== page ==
Amplified Objects: id m theft able Interviewed by C. Spencer Yeh

The sound artist on musical prejudices, metal t-shirts, and shortwave radios.

Id M Theft Able Garso Teatras 2018

id m theft able performing at Garso Teatras Festival in Panevėžys, Lithuania, 2018. Courtesy of the artist.

Experimental music artist id m theft able is an enduring figure in the American weirdo noise century, specializing in a homespun voice and junk-object sound. To observe his practice as being a gummy skateboard ambling down a wild side street of glossolalia from the art-historic freeways of sound poetry and text-sound is akin to demeaning with the deeming of entertainment. I caught up with id m after another of his signature presences in trio with Charmaine Lee and Andrea Pensado for Lee’s residency concert at ISSUE Project Room in downtown Brooklyn. We’ve crossed paths over many years, and every time our interactions are as thoughtful and inquisitive as id m’s constructions. I proposed we put some of that to tape.

—C. Spencer Yeh


C. Spencer YehWhen you and I last spoke in person, we started on a thread about seeking sounds of interest, a particular timbre, ring, or cadence of objects. I thought it was great when you were playing those coffee mugs at ISSUE, knocking them together like some kind of hand percussion. As one broke, you, without a pause, reached down and replaced it with another as if it were a drumstick. On the one hand, I had never seen someone play coffee mugs like that, so there was an “absurd” element that I reacted to. On the other hand, the sound was so particular to coffee mugs, the way they are shaped and how they rub against one another. Are the two pursuits opposed? Does the performative cancel the listening? 

id m theft able I don’t think they have to be opposed, but for some listeners, as soon as you introduce any element of the absurd or, god forbid, anything that could be mistaken for humor, they are taken out of the experience and no longer able to take it seriously. I used to fear losing listeners in this way. Very early on, no matter how serious I felt I was being, people were still laughing at me. More musically austere sorts would shrink away and be dismissive. Fairly often, comments from the audience after shows focused on the fact that I’d used some object and not how I’d used that object to sculpt and complement the other sounds.

Now my attitude is different. If the only thing someone remembers is some giant guy with a weird name rubbing coffee mugs together, then great! I feel pretty lucky that anyone is paying attention at all. If someone is inclined to see something in the performance beyond or besides that, then there’s plenty more to dig into. I’ve stopped fighting my impulses in this regard. If I want to use an object in either a sonic or performative way, no matter how ridiculous it may seem, I use it.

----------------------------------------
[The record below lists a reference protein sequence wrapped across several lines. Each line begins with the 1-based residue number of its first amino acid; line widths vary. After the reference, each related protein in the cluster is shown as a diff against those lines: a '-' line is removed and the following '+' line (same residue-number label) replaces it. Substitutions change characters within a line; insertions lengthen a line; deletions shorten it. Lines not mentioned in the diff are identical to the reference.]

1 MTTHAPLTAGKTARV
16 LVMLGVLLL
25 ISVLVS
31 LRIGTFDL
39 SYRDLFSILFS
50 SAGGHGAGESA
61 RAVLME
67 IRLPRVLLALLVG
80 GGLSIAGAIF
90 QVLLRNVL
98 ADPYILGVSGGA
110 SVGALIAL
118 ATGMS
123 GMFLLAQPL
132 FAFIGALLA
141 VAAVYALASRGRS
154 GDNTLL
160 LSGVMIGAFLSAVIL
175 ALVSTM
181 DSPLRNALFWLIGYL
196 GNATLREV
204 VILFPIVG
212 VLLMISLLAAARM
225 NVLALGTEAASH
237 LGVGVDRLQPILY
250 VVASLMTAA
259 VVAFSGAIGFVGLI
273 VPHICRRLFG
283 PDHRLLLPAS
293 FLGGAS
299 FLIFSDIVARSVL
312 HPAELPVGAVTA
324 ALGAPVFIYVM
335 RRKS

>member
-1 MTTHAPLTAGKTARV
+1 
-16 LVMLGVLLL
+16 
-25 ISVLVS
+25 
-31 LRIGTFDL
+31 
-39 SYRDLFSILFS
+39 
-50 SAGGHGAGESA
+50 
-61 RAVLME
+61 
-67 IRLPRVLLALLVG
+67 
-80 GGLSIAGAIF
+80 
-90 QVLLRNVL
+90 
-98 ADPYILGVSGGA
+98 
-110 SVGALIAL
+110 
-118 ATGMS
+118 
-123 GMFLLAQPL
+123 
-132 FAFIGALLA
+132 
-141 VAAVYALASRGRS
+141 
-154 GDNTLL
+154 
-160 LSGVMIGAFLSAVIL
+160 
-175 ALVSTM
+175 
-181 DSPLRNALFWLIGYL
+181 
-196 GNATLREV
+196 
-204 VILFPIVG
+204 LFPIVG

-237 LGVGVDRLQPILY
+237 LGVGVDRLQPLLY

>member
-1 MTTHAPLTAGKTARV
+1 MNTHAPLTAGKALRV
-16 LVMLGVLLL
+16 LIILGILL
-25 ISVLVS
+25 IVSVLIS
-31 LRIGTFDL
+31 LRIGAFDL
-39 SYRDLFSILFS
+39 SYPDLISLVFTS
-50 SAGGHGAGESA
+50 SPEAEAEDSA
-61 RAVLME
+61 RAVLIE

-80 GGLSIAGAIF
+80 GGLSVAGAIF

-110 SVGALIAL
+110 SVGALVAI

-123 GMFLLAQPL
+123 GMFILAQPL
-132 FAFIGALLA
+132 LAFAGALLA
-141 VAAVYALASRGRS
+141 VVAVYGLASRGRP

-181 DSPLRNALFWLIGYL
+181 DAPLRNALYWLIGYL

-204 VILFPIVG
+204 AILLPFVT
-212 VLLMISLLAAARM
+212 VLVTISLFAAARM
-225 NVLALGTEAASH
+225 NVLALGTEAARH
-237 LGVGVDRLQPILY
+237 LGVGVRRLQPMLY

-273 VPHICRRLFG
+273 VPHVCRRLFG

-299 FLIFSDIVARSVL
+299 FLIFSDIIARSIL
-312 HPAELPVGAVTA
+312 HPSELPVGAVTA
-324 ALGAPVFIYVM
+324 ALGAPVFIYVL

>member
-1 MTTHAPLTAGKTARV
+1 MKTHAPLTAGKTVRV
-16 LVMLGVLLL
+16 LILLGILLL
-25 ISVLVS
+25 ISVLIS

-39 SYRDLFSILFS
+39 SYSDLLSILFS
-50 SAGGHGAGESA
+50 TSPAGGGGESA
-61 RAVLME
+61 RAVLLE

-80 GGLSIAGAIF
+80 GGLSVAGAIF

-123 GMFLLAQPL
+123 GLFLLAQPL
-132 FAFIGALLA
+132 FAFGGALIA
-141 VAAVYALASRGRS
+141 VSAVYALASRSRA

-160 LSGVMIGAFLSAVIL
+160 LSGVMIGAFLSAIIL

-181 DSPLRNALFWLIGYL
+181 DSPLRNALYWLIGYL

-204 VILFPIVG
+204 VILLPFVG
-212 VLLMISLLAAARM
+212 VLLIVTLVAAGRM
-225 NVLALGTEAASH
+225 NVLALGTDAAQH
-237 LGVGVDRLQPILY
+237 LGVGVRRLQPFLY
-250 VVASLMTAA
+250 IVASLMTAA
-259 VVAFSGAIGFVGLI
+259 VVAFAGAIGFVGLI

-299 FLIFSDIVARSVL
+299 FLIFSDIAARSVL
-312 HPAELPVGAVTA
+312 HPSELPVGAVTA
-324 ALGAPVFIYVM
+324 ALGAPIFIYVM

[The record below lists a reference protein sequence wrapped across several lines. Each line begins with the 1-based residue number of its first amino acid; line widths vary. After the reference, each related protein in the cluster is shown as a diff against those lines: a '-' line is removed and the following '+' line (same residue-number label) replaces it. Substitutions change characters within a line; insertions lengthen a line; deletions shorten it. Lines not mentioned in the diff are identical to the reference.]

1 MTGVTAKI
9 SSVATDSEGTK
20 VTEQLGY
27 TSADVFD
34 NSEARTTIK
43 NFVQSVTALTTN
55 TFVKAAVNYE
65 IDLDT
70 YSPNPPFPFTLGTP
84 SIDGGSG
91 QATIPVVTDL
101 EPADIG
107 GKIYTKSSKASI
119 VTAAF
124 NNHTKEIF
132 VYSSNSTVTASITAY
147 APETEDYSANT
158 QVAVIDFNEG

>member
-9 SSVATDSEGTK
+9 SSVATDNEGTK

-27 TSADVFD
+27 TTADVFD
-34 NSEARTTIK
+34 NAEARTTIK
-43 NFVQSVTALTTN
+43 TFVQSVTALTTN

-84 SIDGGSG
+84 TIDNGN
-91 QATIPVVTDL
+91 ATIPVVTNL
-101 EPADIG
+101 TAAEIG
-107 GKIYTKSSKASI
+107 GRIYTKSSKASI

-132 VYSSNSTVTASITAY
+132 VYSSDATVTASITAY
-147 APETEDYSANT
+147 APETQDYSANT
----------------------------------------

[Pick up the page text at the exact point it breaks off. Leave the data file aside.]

I always wonder though: If I looked like an academic, would it seem so absurd that I was rattling the coffee mugs around? What if I were thinner? What if I were performing under my real name and not some ridiculous pseudonym? What if I’d grown up wealthy and not working class? What if I’d grown up in the city and not the country? I think there are a lot of social constructs surrounding who the performer is in regard to how these things are taken by an audience.

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Detail of id m theft able’s performance setup for Garso Teatras Festival in Panevėžys, Lithuania, 2018. Courtesy of the Garso Teatras Festival.

CSYThat visual and sonic information is there for those who look and listen for it. Plus, anyone who knows, knows how difficult it is to make amplified objects sound good and alive. I felt the same disappointment when figuring out my voice work, the inevitable theatricality of some actions I felt were necessary to get the right sounds. I wanted to force the audience to read the work in a particular way: to turn away from this slobbering face and just listen—which I realize now was just foolish.

imtaI appreciate the ears, truly! It’d be fascinating to figure out why some folks get laughed at and some folks don’t. I think some of the social factors I mentioned are at play, but there are some intangibles beyond those as well.

What impressions did people have of you that prevented them from further interfacing with your work?

CSYOof. I could go on and on about that. Model modern music minority?

imtaI’ve definitely seen “modern music minority” (not to mention female) friends of mine field stupid post-show questions that I would never get from people. Some were possibly well-intended but dunderheaded and tone-deaf; some were just attempts to exoticize or tokenize the artists and what they do. I can imagine this would get old and depressing fast.

This all makes me question my own musical and artistic prejudices, which can be fun to revel and stew in; but I find it far more satisfying to poke, prod, and challenge myself to the point where suddenly, for instance, after years of loathing his stuff, Bruce Springsteen sounds amazing to me. This is one of my favorite things about getting older, feeling these old prejudices fall.

CSYWhat Springsteen is really hitting it for you? 

imta With Springsteen it’s hilarious because the majority of it still makes me feel the way Springsteen used to make me feel, which is gross and irritated. I totally did not buy his working-man schtick. I specifically recall referring to him as “the absolute bottom of music” in my early twenties. But now maybe a third of it holds up for me; I now fully buy the schtick! Everyone would always mention Nebraska to me when I’d say I hated Springsteen. I now agree that it’s his best record, probably the only one I can listen to from beginning to end without wincing a few times. I love most of Darkness on the Edge of Town, too. Saying this still makes me feel uncomfortable. Hating his stuff was, apparently, a fundamental part of my identity at some point, and some part of me feels like a traitor.